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Governance is the term used to describe all the processes that should be in place in an organisation to ensure that it is run as the management require. Some of the governance rules will be to ensure the organisations compliance with external regulations.
At present much of the effort in this area is concentrating on how to define the governance required and how to automate it. However, in the coming years the emphasis will move towards being able to demonstrate to management, and critically to external auditors, that the rules have been followed and the resulting data, information and artefacts are correct. The ability to prove the verisimilitude of the data can be compared with provenance in fine art; the provenance of a work of art is the trail of information that shows that an artefact is the real thing.
In late 2004 the European Union set up a research project to investigate Provenance, with funding from the European Community’s Sixth Framework Programme. The project will complete in August 2006 with a final release of code to implement provenance and a proposed standard. As a step in that process the project recently published an ‘Architecture for Provenance Systems’ which I think should be read by anyone developing architectures or solutions for governance projects.
The basic concept is that, if provenance is going to be provable, the organisation must document the processes as they take place, so that every step in the development of some data or artefact can be verified. Not only must running processes be documented, they must be documented in a way that will be accepted by external auditors. In reality this means the recording must be transparent and external to the process and the recording must be held in an external and trusted provenance store. Once it is in the provenance store there need to be tools that can report on and analyse the information in the store and hence provide information on the provenance trail.
The architecture defines the basic interfaces between the source systems and the provenance store, the method of storage of provenance information and the interfaces for analysing and reporting information in the provenance stores. To support these functions the architecture has to discuss, amongst other issues, security and distribution. Security is obviously vital as any loss of integrity of the provenance trail, or its link with the base documents, would completely invalidate the whole concept. Distribution is also essential as most provenance trails will cross multiple internal and external organisational boundaries and there has to be a way for the auditing functions to see across multiple separate provenance stores.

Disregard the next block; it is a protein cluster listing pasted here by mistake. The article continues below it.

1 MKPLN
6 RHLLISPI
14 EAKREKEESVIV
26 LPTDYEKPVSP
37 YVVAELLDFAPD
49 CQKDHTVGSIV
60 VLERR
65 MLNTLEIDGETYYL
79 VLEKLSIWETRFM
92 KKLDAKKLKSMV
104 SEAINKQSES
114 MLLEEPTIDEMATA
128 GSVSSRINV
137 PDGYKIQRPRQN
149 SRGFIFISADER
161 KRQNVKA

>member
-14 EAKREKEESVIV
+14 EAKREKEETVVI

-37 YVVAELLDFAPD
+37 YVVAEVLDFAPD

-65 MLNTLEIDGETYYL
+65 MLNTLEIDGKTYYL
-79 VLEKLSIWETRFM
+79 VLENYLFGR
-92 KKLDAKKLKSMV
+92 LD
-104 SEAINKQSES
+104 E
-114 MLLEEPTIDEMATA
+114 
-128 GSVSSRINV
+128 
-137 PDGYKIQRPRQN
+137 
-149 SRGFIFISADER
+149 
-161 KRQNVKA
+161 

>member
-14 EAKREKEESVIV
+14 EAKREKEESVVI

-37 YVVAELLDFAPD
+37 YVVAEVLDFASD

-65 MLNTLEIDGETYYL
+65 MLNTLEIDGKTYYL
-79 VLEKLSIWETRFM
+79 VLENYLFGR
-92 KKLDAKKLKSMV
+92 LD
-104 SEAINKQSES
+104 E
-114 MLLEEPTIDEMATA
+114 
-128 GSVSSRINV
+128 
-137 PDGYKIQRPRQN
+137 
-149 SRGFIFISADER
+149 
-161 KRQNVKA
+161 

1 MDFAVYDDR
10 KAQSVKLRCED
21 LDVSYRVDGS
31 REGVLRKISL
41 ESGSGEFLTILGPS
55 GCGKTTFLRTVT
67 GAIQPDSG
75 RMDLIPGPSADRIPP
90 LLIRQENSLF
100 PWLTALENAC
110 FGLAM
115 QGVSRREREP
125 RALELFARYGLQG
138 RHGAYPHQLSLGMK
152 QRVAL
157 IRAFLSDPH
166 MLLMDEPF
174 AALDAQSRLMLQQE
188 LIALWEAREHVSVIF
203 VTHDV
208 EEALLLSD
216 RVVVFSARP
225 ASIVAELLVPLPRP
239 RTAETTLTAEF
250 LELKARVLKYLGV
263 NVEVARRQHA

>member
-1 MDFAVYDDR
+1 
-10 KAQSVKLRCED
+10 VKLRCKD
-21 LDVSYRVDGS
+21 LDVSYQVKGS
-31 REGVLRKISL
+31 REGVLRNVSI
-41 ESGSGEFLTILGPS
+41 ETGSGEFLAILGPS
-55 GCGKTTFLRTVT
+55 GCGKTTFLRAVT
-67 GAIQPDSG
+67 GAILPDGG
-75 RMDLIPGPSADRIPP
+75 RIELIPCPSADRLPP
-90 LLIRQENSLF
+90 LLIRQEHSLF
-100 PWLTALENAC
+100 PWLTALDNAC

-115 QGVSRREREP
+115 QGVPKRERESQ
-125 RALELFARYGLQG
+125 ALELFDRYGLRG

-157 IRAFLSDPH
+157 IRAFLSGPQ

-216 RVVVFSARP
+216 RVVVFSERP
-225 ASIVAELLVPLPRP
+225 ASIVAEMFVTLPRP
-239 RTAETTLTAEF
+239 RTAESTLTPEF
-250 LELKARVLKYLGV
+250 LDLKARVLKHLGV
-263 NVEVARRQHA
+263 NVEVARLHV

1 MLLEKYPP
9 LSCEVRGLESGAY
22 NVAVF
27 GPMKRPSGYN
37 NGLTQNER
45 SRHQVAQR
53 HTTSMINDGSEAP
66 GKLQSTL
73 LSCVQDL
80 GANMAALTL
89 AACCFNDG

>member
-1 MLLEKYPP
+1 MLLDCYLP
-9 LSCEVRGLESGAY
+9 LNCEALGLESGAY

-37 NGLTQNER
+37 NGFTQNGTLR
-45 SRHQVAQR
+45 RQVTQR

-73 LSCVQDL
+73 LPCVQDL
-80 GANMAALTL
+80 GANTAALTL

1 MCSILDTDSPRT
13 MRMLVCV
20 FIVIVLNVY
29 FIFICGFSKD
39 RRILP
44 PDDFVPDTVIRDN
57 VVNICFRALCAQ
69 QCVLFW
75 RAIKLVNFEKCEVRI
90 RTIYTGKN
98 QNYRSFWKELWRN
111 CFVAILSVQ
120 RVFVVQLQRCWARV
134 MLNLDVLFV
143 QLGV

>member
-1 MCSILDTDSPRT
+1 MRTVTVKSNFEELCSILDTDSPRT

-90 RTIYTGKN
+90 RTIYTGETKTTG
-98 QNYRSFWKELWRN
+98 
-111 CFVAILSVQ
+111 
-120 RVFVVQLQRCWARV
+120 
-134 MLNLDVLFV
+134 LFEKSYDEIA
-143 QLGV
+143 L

The project is validating the concepts by looking at two very different business scenarios:
- The provenance of simulations in the aerospace industry where the results are very big and may need to be kept for up to 99 years.
- The provenance of information on organ transplants where many different organisations are involved in the process and the issues of patient confidentiality and safety are key.
The experience gained should prove that the architecture is fit for any other provenance requirement.
The project is being run by a consortium of vendors, academia and users and consists of:
- IBM United Kingdom Limited, United Kingdom
- University of Southampton, United Kingdom
- University of Wales, Cardiff, United Kingdom
- Deutsches Zentrum fur Luft- und Raumfahrt s.V., Germany
- Universitat Politecnica de Catalunya, Spain
- Magyar Tudomanyos Akademia Szamitastechnikai es Automatizalasi Kutato Intezet, Hungary
The architecture is well thought out and I will continue to report on the progress of the research over the next year.